One of the simpler "passthrough" features developed to date is a sidewall portal where access is controlled by a portal cover that rotates over the outside of the opening. This most common approach is seen in smaller cages especially those used for cats. One of the biggest drawbacks to this feature is that the cover must be operated from inside the cage. Thus, a user is required to deal with animal handling issues while trying to open or close the cover.
 Another "passthrough" feature utilized in commercial cages is a guillotine door which does not require access to the inside of the cage in order to open or close the opening. Instead a door is attached to a wire and pulley system operational from outside the cage. The door is housed within the sidewall of a cage and retracts up into the sidewall when it is opened. This is a very effective but also very costly system. In addition, it normally works only in kennels that have dual paneled sidewalls that can house the door. Thus, it is not readily adaptable for use in the most common single wall stainless steel small animal cage.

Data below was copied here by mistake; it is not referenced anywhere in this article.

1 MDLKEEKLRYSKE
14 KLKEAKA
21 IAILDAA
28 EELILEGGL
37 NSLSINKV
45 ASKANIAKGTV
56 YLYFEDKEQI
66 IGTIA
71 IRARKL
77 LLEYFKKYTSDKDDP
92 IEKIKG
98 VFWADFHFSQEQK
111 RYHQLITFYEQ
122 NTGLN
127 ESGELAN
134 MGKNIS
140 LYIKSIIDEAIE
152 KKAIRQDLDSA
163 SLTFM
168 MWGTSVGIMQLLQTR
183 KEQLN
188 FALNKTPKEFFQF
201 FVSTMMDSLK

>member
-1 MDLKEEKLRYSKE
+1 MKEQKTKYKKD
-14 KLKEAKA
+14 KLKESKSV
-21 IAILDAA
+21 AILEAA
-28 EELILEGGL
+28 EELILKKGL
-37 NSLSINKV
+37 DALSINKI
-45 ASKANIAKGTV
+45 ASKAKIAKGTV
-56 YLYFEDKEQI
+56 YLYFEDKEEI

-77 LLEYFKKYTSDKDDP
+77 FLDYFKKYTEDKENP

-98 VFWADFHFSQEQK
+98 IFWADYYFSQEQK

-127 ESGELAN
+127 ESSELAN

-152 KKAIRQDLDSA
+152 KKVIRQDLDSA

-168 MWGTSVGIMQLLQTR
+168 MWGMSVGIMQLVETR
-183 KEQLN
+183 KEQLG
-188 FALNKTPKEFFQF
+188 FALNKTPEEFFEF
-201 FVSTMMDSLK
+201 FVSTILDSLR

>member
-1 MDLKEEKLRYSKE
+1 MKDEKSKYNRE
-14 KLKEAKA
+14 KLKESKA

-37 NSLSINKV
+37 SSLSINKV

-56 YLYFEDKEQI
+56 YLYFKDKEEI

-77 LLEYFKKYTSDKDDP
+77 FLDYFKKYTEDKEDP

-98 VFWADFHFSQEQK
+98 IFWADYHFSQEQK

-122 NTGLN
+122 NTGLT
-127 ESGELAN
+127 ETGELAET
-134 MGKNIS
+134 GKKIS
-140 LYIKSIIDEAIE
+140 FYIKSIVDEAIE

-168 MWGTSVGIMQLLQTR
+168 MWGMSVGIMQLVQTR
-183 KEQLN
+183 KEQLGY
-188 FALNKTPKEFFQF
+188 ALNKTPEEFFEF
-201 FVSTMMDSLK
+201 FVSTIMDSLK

Other limitations of the guillotine door are apparent when it is deployed in a bank of larger cages or runs. A bank of larger cages often includes a bottom row of cages and a top row of cages vertically aligned with the bottom row. Each of the adjacent cages on the bottom row share a common sidewall that has a passthrough opening. In addition, each of the adjacent cages on the top row share a common sidewall that has an internal opening that will accept the guillotine door as it slides upward from the lower cages. In order to serve as effective guillotine door housings, the sidewalls of the cages on the upper row are solid. As a result, the cages in the upper row cannot have pass through capabilities. Further, the upper and lower rows of the cage bank must be vertically aligned so that each guillotine door can move between adjacent cages on the top row.